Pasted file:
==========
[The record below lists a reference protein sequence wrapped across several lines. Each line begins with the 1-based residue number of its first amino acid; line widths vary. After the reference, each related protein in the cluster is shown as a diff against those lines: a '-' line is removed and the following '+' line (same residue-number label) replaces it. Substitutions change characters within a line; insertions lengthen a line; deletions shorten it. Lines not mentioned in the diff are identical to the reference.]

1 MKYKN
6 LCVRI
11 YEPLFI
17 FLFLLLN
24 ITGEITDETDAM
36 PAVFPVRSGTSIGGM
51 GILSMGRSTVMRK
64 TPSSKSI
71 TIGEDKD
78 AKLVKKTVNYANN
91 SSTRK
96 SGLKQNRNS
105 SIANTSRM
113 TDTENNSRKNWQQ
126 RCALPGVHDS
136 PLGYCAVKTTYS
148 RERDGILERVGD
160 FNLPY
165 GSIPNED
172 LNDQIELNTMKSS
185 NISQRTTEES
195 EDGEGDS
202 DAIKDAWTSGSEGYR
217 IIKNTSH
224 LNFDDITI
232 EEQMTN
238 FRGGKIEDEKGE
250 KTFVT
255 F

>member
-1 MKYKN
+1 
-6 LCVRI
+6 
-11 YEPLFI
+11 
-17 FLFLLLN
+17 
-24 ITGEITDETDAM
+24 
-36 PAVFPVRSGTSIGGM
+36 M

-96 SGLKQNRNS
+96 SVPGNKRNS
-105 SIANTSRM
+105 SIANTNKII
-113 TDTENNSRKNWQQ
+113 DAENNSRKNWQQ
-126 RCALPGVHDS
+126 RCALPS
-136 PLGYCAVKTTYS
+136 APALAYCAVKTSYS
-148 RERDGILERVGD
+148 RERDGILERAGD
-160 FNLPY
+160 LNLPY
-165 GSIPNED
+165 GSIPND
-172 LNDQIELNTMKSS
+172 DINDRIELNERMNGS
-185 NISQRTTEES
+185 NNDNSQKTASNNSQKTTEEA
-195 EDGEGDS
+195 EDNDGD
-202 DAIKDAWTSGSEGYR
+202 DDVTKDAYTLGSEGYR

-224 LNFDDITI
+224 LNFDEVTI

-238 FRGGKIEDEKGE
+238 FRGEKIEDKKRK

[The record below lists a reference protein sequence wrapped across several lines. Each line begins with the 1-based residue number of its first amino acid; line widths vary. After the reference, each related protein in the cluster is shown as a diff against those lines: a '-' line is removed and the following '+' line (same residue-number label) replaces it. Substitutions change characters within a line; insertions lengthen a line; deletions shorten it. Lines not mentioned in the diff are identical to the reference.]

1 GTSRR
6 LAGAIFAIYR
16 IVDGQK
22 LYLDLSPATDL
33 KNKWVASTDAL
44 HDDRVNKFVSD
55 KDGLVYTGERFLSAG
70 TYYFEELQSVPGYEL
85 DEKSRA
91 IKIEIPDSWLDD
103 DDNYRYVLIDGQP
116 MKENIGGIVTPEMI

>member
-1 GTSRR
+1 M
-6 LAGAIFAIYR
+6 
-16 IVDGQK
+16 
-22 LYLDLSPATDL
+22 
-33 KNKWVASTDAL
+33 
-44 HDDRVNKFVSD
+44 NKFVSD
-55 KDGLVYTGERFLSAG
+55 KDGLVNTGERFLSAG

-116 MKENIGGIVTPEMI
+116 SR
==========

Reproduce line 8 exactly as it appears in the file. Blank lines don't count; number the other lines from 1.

51 GILSMGRSTVMRK